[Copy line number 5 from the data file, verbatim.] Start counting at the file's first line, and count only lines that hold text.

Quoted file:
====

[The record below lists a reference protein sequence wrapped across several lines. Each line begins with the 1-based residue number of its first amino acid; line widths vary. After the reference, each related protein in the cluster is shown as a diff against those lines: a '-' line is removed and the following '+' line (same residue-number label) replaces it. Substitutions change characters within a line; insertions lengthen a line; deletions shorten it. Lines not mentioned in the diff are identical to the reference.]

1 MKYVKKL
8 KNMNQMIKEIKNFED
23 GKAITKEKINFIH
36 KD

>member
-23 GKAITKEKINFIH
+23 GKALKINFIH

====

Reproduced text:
36 KD